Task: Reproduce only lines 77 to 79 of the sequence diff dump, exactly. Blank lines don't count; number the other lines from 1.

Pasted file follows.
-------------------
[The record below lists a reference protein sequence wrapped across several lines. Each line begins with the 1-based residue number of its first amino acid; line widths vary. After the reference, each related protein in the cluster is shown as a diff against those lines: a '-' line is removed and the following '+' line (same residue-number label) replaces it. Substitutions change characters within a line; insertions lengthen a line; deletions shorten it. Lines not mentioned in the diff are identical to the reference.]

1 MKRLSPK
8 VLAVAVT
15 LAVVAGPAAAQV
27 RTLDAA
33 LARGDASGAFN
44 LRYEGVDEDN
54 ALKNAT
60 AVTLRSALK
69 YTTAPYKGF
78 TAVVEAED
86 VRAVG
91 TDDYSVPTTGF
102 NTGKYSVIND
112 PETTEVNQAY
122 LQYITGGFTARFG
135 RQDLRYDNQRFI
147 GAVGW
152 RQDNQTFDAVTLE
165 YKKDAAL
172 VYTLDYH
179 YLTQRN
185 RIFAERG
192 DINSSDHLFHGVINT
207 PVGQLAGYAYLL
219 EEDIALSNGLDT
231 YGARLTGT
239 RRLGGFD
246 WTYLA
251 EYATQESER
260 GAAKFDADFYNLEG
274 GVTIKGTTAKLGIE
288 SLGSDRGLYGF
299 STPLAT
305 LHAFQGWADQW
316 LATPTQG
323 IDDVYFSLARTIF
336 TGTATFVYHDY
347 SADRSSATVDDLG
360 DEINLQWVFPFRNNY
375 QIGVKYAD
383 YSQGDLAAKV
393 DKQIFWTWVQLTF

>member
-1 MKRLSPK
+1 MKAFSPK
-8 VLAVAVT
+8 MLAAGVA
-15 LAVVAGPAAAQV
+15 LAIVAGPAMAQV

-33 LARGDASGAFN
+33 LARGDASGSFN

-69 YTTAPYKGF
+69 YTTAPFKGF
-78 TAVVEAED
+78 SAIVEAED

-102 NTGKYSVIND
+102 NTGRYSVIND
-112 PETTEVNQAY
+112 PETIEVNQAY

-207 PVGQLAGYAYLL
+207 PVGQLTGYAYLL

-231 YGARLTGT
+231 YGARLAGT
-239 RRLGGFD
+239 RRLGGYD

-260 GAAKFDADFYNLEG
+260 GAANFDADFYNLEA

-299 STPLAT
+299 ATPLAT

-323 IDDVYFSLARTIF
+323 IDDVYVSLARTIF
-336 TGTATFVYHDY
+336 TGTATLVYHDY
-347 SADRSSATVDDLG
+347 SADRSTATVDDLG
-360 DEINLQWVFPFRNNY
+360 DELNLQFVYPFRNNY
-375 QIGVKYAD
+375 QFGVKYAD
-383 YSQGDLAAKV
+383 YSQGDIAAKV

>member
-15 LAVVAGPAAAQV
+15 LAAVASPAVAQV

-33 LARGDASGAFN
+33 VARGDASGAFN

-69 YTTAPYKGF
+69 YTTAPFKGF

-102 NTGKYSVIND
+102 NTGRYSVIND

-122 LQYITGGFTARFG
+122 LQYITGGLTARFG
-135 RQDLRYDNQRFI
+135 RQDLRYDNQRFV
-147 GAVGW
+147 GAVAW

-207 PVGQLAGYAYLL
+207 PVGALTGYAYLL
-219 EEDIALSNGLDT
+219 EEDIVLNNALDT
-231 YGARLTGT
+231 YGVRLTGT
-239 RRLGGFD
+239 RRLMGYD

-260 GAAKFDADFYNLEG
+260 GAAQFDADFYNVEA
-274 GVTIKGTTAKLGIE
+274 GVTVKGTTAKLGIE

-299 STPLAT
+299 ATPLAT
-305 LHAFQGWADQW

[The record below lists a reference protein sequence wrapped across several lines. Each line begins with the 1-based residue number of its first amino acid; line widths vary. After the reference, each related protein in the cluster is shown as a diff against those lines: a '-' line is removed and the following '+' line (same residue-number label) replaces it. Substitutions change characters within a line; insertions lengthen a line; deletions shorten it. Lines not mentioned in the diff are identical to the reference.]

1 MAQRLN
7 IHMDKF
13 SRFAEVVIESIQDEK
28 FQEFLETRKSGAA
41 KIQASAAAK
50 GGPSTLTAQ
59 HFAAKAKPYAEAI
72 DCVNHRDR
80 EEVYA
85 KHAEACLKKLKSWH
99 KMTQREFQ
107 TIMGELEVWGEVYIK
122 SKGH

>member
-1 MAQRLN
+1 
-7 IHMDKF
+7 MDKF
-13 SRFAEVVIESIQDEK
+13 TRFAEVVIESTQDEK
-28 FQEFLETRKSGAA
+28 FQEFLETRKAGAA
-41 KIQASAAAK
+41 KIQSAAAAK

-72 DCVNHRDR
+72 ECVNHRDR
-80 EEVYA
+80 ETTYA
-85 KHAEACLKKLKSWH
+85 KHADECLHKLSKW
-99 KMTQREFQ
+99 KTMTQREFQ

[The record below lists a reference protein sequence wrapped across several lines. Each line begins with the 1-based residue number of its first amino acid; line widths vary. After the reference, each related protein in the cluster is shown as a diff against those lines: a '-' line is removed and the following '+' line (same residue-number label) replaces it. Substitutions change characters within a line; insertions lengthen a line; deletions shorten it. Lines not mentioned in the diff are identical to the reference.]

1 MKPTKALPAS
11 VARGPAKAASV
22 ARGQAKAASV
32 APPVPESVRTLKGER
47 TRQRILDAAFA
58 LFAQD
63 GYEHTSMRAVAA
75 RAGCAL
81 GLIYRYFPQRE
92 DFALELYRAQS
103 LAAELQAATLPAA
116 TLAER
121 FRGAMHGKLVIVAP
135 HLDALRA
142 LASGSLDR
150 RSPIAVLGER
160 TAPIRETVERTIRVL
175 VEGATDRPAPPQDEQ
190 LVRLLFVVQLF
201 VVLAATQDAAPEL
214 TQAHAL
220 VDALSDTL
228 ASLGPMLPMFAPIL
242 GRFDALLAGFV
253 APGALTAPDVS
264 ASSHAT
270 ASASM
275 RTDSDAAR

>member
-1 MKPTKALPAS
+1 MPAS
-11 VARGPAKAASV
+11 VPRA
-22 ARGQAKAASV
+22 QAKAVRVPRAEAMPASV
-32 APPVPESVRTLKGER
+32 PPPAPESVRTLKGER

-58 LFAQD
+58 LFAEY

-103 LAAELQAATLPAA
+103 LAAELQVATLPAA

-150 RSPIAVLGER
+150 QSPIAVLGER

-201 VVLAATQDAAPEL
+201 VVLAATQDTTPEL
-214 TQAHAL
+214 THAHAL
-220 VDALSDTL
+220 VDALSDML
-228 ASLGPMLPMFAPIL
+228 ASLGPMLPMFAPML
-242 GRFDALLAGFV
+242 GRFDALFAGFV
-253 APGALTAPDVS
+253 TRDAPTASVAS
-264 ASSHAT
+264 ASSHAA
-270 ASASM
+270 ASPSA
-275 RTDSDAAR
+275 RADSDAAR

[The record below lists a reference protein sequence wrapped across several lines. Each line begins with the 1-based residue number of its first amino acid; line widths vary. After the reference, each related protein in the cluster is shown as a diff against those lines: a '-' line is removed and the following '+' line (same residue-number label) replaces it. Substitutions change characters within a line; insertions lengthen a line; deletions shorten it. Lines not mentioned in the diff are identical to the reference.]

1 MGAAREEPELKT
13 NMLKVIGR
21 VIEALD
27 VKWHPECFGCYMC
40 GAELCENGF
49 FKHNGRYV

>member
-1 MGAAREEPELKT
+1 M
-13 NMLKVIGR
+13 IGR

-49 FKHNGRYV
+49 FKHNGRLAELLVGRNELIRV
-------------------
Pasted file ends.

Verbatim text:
-360 DEINLQWVFPFRNNY
+360 DELNLQFVYPFRNNY
-375 QIGVKYAD